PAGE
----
Because of this, steam will be condensed back into water and fed back into the boilers.

If the King's Lynn plant gets the go-ahead, however, it is possible Palm Paper – whose mill stands next-door – could make use of the steam in the paper-making process. Negotiations are ongoing.

About 180,000 tonnes of bottom ash will be produced at Riverside each year. Once this has been collected it will be loaded into containers and then on to barges before being sent by river for metal recovery and for recycling into road building and construction aggregates. Fly-ash from the plant will be treated and buried in landfill.

Detailed site investigation started in spring 2007 followed that summer by archaeological work. Following improvements to the access road at the start of 2008, work began on building the plant itself and the jetty.

The King's Lynn scheme would be delivered through PFI (private finance initiative), with the help of a �169m government grant, but Riverside has been funded through the banks. Loans of up to �470m have been provided, with Cory providing about �80m of equity finance.

Under the terms of their partnership, Cory will deal with waste operations at Riverside while US firm Wheelabrator will handle the maintenance and operations support. Technology is being supplied by Swiss firm AE&E.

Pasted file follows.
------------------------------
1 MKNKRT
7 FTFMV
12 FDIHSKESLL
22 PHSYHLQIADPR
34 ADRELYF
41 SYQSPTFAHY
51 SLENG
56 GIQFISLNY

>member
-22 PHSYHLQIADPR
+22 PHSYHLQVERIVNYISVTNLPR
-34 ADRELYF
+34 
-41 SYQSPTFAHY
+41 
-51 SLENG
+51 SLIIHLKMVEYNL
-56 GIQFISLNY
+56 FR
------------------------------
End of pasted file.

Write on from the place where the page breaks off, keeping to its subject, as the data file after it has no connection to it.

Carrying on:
The first waste is due to arrive at Riverside next Wednesday and the first incineration is scheduled for February 23.

Anti-incinerator campaigners argue that a facility in King's Lynn could put health at risk through the emission of dioxins and tiny specks of dust called particulates, which have been linked with health problems including cancer and cardiovascular disease.

They also fear increased lorry movements and argue that incineration discourages the reduction, reuse and recycling of waste.

John Boldon, director of planning and communications at Cory, said those concerns had also been expressed about the Riverside plant.

'We've got exactly the same in Norfolk where people feel it's going to be detrimental to their health and it's going to damage their farmland and it just won't happen,' he said.

'We worked through the whole process and satisfied the planning inspectors and the secretary of state on every single condition.

'We have got this head of steam against us but we genuinely believe that facility in Norfolk can operate in exactly the same way as this and will be safe and not detrimental to the people in Norfolk.'

A Cory Wheelabrator spokesman said: 'Both companies are committed to developing a long and effective partnership in Norfolk. The consortium is already working together to deliver a world-class facility at Riverside in south-east London.

'Wheelabrator brings over 35 years of experience in operating energy-from-waste plants, which provides an excellent synergy to Cory's proven history of delivering waste management services across the UK.'